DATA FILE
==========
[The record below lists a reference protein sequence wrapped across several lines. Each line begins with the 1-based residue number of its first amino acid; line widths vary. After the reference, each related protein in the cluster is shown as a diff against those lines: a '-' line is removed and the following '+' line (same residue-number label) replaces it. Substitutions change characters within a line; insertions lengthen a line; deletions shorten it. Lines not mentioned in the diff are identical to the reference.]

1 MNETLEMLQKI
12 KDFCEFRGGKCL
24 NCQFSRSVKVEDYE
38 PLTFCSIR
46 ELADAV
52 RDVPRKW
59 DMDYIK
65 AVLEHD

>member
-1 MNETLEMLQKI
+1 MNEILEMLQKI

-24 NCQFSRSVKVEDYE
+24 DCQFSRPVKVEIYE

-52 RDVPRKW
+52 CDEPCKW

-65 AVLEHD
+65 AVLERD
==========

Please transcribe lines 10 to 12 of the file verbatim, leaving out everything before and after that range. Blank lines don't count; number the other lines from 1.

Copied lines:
>member
-1 MNETLEMLQKI
+1 MNEILEMLQKI